Friday, July 16, 2010

Think Pink

As I continue to work on my chapel I have discovered the joys of pink foam insulation. This stuff, which you can find at any DIY hardware store, is an indispensable scenery material. You can make pretty well anything with it. In my last post I showed how I used it to make the chimney and supports. This past week I tackled the stone work around the base of the structure.
My first thought was to cut out individual bricks and attach them. I used this method on the back wall but I was not satisfied with the results. Cutting out the "bricks" was also tedious and messy. The I hit upon the idea of making panels of styrofoam, attaching them the the walls and textured with an xacto knife. I cut a piece of styrofoam about 100mm x 30 mm then carefully sliced off a 3-5 mm section. I continued making panels until I had what I needed to go around the chapel. The panels were glued to the lower part of the wall, clamped and left to dry overnight.

When the glue was set I took my xacto and carved the stones. An old paint brush was used to clean up any loose bits of foam that stuck into the crevasses. For the door I fashioned an arch with left over bits of foam. The door was scored and the wood effect will be brought out in the painting phase. Some tiny nails and craft sticks were added for details.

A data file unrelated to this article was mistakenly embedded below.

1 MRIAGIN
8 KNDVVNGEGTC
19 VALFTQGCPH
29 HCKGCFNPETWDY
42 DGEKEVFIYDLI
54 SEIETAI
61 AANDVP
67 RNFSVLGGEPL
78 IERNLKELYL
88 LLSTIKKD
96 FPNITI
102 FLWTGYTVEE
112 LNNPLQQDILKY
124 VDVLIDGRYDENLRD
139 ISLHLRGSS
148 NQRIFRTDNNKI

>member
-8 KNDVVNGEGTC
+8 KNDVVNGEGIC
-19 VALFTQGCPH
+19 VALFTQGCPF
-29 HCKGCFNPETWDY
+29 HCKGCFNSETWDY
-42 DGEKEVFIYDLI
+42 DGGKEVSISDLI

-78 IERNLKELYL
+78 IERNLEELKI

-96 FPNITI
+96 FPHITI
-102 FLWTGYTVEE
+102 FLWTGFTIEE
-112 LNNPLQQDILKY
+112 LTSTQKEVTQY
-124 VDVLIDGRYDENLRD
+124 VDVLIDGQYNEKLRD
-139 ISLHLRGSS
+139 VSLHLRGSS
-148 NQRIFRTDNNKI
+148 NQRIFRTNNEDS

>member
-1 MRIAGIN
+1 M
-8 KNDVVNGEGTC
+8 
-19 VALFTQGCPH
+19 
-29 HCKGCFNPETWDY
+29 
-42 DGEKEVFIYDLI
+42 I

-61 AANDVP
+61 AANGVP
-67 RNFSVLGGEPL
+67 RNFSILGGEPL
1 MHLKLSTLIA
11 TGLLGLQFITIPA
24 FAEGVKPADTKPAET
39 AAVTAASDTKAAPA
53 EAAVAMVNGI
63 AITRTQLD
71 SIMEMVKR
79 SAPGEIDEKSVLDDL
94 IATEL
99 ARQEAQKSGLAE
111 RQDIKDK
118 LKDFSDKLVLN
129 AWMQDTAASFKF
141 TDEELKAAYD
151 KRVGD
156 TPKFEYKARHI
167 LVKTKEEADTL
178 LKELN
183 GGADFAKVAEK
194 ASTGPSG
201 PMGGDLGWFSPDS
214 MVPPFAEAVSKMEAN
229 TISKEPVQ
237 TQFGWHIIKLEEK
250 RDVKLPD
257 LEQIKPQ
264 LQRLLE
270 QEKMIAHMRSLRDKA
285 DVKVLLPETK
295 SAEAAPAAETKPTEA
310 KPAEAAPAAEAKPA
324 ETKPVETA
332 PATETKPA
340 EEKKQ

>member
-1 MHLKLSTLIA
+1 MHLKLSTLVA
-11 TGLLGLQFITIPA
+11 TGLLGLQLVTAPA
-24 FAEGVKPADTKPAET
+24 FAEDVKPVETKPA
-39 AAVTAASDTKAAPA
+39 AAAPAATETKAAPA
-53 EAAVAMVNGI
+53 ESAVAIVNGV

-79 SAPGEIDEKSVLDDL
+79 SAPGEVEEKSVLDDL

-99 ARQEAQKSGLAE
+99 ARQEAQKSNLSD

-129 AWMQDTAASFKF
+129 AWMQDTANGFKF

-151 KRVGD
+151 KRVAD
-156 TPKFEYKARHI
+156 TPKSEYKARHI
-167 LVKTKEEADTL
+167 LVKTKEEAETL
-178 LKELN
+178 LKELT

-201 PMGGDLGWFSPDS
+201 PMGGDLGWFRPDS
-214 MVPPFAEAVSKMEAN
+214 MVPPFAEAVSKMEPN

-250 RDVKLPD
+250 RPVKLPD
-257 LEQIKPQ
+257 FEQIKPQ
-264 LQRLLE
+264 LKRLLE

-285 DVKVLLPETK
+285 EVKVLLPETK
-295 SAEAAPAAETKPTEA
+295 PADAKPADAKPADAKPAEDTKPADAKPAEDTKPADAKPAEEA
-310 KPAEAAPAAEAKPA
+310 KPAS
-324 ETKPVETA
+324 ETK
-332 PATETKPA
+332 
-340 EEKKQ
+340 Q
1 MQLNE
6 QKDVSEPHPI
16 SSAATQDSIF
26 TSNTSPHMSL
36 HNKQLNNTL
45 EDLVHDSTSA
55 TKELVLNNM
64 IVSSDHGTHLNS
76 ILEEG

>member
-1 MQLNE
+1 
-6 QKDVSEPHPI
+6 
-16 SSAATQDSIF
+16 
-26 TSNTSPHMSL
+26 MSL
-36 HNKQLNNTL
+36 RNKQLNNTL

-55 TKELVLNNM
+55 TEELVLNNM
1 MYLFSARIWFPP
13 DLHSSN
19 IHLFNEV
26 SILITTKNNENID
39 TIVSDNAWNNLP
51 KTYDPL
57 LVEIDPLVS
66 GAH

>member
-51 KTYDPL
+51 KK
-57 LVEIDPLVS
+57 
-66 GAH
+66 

Thursday, July 8, 2010

Foamcore is Your Friend

One of the things that attracts me about WH40K and WHFB are those wonderful pictures of beautifully painted miniatures against backdrops of marvellous terrain features. So I thought I'd try something different and build some terrain of my own. My first attempt was a small house. I borrowed heavily from the techniques presented in this article by Gary James Instead of doubling the wall thickness, I only used a single thinkness of foamcore and drew the windows on. Likewise the stone chimney is painted with a "stone" cap made from pink foam insultation topped off with drinking straws. Since I was making a single story building and didn't need to remove the roof, the gabels and end walls were cut as one piece. The house diminsions are 110mm x 145mm x 145mm. The wall height is 45mm to the eaves. This encouraged me to tackle something a bit more elaborate. Taking inspiration from the GW chapel model I've started to build my own chapel. The dimensions of this project are 110mm x 160mm x 200mm with the same roof slope as the house. For the second story I added another layer of foamcare measuring 35mm high at the sides and 110mm at the gables. I've cut niches in each gable that I plan the decorate with either statues or stained glass. Pink foam insulation is also used on this project for the the stonework supports, the chimney and various other bits of stonework. As you can see on one wall here I am experimenting with a technique the create the look of stonework foundations. I'm not sure how I feel about the results so far. The chimney came out pretty well I think. I've topped it off with a bit of bendy straw and a push pin (I only had clear ones on hand).